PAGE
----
12. The use of strategic resting in multi-level contest in sports has been examined by Balsdon et al. (2007) and Raya (2015).

  13. If a player picks up two yellow cards within a match, they do not count toward the number of yellow cards that accumulate and lead to a one-game suspension. Thus, if a player picks up a further yellow card— after a suspension due to a yellow–red card—he again is suspended for a match.

  14. Note that the market value of a team may include players who leave the team in the winter break which may lead to an over- or underestimation of a team’s playing quality. For this reason, we additionally calculated the average (relative) market value per team and matchday (starting line-up + substitutes). It shows that both measures are highly correlated (r = 0.98). We take this as an argument that mid-season transfers do not bias our results.

  15. Heterogeneity based on betting odds typically is calculated by the (absolute) difference between a team’s (implicit) winning and ‘loosing’ probability in a given match (see Deutscher et al., 2013, for details).

  16. Furthermore, there is a high correlation between (relative) market values and average winning probabilities per team and season (r = 0.924).

  17. These data stems from the website www.betexplorer.com.

  18. In 97.25% of the cases, a team nominates the maximum number of players (18).

  19. Players would have to accumulate five yellow cards for a suspension, so they cannot hit this mark prior to matchday five. Since we observe the first yellowplayer at matchday 6, we exclude all prior observations, i.e. matchdays 1 to 5, from our estimations.

  20. A suspension due to an accumulation of five yellow cards occurring in the last game of a season does not carry over to the next season.

  21. The importance of the goalkeeper position typically leads to few or no strategic variations. Furthermore, there are only 42 observations of goalkeepers in danger of receiving a fifth yellow card within the sample.

  22. We also do not include players who are completely excluded from the roster, i.e. those who are not nominated for a match, in our analysis, because we expect that the exclusion of a player from a match is not due to strategic considerations but for other reasons, such as injuries and disciplinary issues.

  23. The roster size reflects the number of (potential) alternatives for a suspended player and therefore could affect strategic behaviour. That is, the larger the set of alternatives, the lower the ‘costs’ of a suspension. A derby is a game between long-time rivals, often located in close geographical proximity. Players and coaches potentially evaluate those games higher than other games, with possible consequences for player suspensions. The matchday (6–33) is included to account for the stage of the competition. Moreover, as documented in Table 1, the number of players on the verge of being suspended increases as the season proceeds. Attendance numbers capture the atmosphere in a stadium, which can impact decision making (e.g. Dohmen, 2008). We thereby assume that teams have rational expectations about the expected number of spectators because of the high stadium utilisation in Germany and the wealth of accessible information such as advance ticket sales.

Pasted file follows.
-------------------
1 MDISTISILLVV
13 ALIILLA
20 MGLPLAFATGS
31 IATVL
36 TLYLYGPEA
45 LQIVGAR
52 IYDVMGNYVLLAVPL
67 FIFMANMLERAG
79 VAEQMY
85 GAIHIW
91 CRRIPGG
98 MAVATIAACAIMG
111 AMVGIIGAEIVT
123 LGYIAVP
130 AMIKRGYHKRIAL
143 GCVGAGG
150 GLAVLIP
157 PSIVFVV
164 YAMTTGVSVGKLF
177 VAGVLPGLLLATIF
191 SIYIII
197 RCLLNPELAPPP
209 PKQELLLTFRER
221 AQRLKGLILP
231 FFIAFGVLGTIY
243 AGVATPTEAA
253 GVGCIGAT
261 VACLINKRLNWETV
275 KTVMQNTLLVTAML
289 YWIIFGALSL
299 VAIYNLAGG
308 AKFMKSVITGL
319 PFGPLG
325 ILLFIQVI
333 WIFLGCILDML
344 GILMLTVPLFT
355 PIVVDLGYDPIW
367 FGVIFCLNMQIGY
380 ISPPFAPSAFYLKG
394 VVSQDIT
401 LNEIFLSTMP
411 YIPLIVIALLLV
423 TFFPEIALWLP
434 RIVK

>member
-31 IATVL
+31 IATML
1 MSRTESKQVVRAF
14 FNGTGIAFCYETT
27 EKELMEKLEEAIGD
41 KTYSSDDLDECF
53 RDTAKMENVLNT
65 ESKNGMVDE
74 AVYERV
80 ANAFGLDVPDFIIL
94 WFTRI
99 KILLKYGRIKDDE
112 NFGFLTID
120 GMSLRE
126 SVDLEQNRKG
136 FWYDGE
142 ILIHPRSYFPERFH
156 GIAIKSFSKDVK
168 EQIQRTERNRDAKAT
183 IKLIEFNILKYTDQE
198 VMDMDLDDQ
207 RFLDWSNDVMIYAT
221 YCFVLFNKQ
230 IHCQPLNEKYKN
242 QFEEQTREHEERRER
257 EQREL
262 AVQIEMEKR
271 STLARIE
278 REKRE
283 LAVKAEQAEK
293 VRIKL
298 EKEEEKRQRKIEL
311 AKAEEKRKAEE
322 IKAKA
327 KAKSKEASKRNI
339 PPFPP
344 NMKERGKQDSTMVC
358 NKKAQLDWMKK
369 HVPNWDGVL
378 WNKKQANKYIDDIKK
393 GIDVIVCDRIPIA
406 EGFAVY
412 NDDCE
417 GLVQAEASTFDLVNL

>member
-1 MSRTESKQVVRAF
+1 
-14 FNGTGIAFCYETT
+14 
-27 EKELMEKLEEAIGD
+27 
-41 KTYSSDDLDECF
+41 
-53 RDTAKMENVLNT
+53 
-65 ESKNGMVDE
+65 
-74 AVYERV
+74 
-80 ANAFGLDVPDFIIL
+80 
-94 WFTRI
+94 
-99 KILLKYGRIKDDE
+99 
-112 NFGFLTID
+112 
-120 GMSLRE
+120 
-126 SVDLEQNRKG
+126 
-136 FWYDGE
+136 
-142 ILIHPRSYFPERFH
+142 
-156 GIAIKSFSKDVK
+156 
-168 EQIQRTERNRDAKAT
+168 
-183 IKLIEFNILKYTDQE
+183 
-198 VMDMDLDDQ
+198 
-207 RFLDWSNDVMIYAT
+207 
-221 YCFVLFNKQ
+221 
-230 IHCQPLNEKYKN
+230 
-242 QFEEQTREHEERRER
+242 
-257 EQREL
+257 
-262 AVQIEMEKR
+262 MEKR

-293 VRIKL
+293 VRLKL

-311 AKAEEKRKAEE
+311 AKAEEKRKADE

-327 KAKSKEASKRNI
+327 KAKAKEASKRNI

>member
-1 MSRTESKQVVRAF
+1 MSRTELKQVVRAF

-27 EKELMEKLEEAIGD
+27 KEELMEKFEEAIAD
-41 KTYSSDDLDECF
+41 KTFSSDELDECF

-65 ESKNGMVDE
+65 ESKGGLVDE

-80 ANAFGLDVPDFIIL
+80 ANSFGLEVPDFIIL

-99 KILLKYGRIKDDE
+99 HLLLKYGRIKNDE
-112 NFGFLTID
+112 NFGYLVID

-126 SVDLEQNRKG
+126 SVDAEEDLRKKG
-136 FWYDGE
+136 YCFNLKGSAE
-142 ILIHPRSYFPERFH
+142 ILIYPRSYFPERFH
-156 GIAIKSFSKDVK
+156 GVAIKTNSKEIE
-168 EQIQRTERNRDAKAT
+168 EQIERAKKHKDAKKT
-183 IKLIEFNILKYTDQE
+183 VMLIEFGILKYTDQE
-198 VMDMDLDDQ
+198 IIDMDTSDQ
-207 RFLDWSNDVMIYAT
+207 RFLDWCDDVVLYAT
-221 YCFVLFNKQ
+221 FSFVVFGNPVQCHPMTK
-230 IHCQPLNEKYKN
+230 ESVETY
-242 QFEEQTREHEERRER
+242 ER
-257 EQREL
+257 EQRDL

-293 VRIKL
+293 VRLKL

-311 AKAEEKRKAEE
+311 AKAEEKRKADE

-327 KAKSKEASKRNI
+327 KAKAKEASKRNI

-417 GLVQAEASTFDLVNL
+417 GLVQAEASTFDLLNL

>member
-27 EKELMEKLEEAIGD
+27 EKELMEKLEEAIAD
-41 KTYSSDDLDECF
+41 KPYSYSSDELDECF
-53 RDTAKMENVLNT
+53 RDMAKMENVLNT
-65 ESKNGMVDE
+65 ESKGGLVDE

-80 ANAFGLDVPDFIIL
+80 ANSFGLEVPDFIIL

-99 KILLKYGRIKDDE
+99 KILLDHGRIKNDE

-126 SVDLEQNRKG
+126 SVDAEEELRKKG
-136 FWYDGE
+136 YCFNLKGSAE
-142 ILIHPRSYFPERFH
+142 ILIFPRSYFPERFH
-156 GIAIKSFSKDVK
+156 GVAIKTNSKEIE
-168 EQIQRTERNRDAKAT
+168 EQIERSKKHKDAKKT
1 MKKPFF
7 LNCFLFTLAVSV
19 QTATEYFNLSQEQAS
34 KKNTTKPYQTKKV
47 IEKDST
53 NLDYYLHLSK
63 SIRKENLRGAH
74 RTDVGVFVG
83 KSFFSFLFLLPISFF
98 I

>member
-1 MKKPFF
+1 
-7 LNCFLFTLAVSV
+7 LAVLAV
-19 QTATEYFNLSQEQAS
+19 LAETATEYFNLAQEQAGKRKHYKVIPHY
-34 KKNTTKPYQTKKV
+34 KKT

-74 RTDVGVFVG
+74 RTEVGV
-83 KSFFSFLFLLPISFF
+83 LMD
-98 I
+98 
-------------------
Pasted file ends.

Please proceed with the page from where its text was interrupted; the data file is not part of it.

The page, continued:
24. Note that injuries or disciplinary issues do not play a role in this setting.

  25. In addition, one might think of including the score as a further control variable. However, this would necessitate a switch from match to minute of game as unit of observation. Since our main explanatory variables are constant for each match and thus would lose their explanatory power in a minute-by-minute analysis, we do not follow this idea.

  26. Apart from renumbering players, this exogenous sequence is unique. The use of exogenous sequences is prevalent in sports tournaments. Sahm (2019), Krumer et al. (2020), and Laica et al. (2017) also discuss endogenous sequences in which the outcome of the first match determines the order of the two remaining matches.

  27. The non-perfectly discriminating lottery contest offers concreteness and accounts for random elements that appear in most sport competition. Sahm (2019) and Laica et al. (2017) consider round-robin tournaments with general Tullock contests, including the limit case of all-pay auctions, as studied by Krumer et al. (2017, 2020). The alternative assumption of zero effort costs but limited resources in round-robin tournaments with three players implies a quasi-simultaneous structure with multiple equilibria (Dagaev & Zubanov, 2017) and, thus, is not a fruitful modeling option in our context.

  28. In the present framework of a Tullock contest with linear effort costs, heterogeneity in players’ abilities is equivalent to heterogeneity in their (linear) costs of effort, as well as to heterogeneity in their valuations of the prizes (e.g., Cornes & Hartley, 2005; Ryvkin, 2013).

  29. Allowing player 3 to self-restrict considerably complicates the analysis, due to second-order strategic incentives: The self-restriction of one or both players in the first match may trigger/prevent the self-restriction of player 3 in the second match. The first-order strategic incentives of players 1 and 2 for restricting themselves remain present and do not fundamentally change though, because in the subgame perfect equilibrium of the game, players 1 and 2 correctly anticipate the (expected) ability of player 3 as their upcoming opponent.

  30. Fixing one of the three abilities is possible without loss of generality, because only relative abilities matter.

  31. The spreadsheets are available on request.

  32. More precisely, ceteris paribus, the greater the ability of the stronger (weaker) player, the more (less) likely it is that the weaker (stronger) player self-restricts.